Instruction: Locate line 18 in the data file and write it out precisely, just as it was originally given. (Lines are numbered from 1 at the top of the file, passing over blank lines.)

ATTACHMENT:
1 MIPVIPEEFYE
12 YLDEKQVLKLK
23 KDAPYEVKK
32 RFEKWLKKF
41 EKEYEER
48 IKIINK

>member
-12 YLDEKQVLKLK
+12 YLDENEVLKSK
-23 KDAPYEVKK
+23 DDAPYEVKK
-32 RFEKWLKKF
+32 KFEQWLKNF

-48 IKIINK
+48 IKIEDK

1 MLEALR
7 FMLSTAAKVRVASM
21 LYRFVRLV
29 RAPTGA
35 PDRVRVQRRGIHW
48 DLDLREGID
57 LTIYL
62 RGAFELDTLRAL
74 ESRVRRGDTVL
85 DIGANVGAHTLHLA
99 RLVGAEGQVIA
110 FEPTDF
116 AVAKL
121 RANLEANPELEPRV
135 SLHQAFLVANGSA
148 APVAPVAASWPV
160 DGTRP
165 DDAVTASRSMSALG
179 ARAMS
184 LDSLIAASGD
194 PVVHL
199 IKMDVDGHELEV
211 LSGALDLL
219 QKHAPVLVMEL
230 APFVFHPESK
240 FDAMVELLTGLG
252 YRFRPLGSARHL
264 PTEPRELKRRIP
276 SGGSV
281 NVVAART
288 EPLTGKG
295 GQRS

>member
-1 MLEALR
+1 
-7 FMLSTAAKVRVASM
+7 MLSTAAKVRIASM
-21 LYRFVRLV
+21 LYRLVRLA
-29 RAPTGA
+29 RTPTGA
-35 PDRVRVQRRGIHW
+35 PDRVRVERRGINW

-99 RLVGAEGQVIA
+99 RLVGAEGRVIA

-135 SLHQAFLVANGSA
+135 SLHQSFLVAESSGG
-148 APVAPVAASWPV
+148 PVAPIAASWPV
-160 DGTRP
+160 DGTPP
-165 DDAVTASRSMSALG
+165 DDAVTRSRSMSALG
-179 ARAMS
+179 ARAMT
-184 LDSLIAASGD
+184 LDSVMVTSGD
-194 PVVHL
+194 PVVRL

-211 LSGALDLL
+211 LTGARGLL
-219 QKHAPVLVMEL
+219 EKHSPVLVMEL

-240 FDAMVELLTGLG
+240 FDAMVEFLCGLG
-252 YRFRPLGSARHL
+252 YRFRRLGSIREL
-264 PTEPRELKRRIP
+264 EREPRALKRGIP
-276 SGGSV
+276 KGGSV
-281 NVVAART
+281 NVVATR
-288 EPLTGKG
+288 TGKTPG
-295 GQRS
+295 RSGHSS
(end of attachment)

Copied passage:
21 LYRFVRLV